Charles Schwab & Co. has bank customers in its sights.

The nation's largest discount brokerage firm, which once catered exclusively to sophisticated investors, has spent the past three years wooing mainstream savers to its fold. Its big drawing card has been its no- fee mutual fund supermarket, dubbed OneSource.

With its emphasis on innovative products and cutting-edge technology, Schwab last year roped in 698,000 new accounts and boosted its customer assets by 48%, to $181.7 billion. Understandably, numbers like those put the company's top executives in a chest-thumping mood.

"Where do you think that money is coming from? Banks. It's coming from banks," David S. Pottruck, Schwab's president and chief operating officer, declared in a recent interview.

Charles R. Schwab, the company's chairman and chief executive, said banks are losing ground to firms like his because they're neither as nimble nor as entrepreneurial as brokerage firms.

"The banks are in a very envious position of being the premier institutions," Mr. Schwab said. But, he added, "their vulnerability is their inability to introduce newer services" at a rapid pace.

Astute bankers are keeping a watchful eye on Schwab's every move.

"Every time one of my clients opens an account at Schwab, or increases the amount of business they do at Schwab, it's a serious competitive threat," said Richard C. Hartnack, vice chairman of Union Bank, San Francisco. "It may not harm my bottom line much yet. But we (bankers) all ought to be concerned about what Schwab is doing."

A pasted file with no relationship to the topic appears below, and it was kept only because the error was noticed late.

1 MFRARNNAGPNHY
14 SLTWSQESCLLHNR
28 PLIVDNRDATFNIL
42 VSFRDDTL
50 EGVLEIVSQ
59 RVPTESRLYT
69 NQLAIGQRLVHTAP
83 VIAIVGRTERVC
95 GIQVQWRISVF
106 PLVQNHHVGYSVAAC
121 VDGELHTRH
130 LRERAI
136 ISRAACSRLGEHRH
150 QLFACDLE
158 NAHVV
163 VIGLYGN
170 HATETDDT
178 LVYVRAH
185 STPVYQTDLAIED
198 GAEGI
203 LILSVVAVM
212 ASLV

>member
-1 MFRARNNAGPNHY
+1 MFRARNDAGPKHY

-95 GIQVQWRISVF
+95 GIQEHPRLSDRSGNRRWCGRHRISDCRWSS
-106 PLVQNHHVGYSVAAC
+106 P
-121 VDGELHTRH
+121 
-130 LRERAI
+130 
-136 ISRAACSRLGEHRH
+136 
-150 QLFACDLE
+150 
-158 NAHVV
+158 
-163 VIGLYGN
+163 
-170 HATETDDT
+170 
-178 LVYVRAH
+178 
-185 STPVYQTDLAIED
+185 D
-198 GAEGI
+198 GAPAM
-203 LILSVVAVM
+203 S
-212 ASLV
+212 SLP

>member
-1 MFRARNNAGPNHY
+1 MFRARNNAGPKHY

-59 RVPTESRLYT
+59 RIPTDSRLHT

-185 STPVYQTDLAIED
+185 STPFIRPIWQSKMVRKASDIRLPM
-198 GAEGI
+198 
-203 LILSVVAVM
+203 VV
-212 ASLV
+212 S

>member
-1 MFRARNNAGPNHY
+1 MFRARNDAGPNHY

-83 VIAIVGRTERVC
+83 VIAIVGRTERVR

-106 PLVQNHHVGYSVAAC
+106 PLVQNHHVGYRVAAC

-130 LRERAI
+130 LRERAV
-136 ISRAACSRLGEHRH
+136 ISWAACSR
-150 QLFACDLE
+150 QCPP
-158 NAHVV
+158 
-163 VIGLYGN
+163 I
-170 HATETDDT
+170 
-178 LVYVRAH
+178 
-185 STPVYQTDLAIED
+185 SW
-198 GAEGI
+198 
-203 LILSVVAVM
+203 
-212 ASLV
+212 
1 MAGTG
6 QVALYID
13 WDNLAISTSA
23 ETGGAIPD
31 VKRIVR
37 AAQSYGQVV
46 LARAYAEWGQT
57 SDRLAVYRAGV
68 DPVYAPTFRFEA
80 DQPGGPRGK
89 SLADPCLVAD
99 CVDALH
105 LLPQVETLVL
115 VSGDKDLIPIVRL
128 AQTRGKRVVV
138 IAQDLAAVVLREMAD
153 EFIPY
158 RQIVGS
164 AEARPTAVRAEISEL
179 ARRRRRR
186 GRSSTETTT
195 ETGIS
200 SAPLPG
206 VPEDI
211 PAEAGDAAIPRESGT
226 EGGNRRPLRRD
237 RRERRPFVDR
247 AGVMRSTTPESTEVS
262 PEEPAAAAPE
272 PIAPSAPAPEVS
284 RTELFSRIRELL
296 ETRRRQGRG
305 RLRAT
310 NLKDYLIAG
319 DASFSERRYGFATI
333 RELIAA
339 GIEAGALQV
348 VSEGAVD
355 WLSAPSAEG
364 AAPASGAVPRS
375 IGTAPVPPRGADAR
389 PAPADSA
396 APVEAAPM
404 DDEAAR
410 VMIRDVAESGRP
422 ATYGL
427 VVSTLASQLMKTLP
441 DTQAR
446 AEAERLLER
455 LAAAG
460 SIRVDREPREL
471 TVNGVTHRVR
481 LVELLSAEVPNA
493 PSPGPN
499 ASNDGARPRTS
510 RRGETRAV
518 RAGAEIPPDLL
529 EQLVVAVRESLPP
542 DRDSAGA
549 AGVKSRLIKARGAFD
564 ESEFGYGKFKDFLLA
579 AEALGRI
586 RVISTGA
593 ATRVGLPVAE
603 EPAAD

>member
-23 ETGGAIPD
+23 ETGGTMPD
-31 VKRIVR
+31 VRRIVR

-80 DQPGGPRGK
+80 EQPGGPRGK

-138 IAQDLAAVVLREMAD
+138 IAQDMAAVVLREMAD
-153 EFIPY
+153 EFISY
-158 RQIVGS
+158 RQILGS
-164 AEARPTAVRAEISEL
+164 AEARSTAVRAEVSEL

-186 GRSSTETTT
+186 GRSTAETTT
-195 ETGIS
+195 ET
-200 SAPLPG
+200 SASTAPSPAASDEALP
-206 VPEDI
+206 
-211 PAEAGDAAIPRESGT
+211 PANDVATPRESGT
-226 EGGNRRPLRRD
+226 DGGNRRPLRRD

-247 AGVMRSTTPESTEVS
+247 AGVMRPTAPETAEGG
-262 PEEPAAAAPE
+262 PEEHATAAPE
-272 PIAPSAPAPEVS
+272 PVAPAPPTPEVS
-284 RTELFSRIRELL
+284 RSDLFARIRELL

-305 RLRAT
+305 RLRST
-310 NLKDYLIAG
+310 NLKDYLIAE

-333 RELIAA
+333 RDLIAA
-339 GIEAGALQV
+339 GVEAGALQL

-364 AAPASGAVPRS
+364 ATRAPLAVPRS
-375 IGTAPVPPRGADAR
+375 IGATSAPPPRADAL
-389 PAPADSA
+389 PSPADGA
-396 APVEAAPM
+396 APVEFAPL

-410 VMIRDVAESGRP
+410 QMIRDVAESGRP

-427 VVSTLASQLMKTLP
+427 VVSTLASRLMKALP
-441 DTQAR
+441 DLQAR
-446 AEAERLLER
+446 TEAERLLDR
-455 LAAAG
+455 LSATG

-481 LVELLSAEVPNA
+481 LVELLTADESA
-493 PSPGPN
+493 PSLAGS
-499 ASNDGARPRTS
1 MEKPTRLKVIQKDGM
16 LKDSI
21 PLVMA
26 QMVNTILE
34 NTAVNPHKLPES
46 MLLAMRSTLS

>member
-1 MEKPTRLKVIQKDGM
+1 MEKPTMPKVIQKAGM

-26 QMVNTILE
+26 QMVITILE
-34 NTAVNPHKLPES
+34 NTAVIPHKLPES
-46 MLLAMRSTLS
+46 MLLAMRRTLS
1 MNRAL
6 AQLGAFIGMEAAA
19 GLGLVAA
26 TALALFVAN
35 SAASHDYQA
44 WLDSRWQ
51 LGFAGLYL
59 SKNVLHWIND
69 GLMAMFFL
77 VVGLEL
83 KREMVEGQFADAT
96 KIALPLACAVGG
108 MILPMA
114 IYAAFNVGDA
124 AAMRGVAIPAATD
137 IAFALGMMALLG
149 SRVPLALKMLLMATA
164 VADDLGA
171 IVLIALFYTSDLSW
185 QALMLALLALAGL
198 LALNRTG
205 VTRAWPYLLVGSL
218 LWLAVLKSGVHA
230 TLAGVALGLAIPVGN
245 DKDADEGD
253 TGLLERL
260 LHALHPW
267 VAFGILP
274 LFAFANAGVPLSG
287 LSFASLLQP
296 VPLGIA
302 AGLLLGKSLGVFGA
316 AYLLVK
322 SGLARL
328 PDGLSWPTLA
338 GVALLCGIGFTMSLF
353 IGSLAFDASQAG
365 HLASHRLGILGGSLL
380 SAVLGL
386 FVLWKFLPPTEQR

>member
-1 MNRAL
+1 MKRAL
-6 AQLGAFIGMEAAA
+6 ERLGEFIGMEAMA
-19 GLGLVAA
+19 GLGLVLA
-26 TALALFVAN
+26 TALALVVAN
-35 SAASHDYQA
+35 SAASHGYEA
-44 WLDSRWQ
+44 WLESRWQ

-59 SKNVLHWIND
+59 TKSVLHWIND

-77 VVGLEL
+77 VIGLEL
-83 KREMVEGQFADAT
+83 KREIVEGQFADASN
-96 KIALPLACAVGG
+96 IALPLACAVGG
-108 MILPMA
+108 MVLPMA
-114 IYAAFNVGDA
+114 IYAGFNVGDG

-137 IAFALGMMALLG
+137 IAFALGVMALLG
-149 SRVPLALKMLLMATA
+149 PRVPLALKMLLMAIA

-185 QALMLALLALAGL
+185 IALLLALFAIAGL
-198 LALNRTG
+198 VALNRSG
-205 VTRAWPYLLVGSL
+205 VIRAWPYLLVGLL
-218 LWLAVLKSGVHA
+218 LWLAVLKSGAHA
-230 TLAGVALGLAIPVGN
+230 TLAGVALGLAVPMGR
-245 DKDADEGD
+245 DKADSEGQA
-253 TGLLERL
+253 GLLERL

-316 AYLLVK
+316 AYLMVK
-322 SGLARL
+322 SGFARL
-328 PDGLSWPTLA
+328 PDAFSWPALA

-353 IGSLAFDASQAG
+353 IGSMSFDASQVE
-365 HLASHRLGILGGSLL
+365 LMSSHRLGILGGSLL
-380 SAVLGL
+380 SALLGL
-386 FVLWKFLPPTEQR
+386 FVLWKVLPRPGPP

Chances are the classic Schwab customer - "a self-reliant, aggressive, confident trader," according to Mr. Pottruck - already has a brokerage account. That leaves fledgling investors - like those it has snared from banks - as the next frontier.

Schwab officials said the company's surveys show that only half of new customers had brokerage accounts before they signed up. The average opening balance for a new customer was more than $30,000, according to Perrin H. Long Jr., an independent securities analyst in Darien, Conn.

These new investors have helped make the OneSource program popular. The program, launched in July 1992, offers more than 350 no-load mutual funds, with Schwab providing general investment advice, consolidated account statements, and the ease of one-stop shopping. In turn, Schwab collects a fee of 0.25% to 0.35% of assets from the fund companies that funnel their funds through Schwab.

Executives say the company's focus on up-and-coming investors is an inevitable outgrowth of an ambitious business strategy. Mr. Schwab says he is determined to boost the brokerage's customer base to more than five million within five years, from 3.4 million today, while keeping assets and revenues rising at a lofty 20% a year.

What's more, he plans to accomplish this without sacrificing earnings: he considers 10% after-tax profits the minimum acceptable level. Last year, the company earned $172.6 million, up 28% from 1994.

"The basic business model is very appealing, and Schwab has done a tremendous job of expanding its natural customer base beyond traders," said Guy Moszkowski, an analyst at Sanford C. Bernstein & Co.

But another analyst questioned whether such a torrid pace can be sustained. "The company is much bigger today, so its rate of growth will slow," said Mr. Long. "It's got to."

Mr. Schwab disagrees. "Everyone's in tune with the minimum expectation of 20% per annum growth," Mr. Schwab said.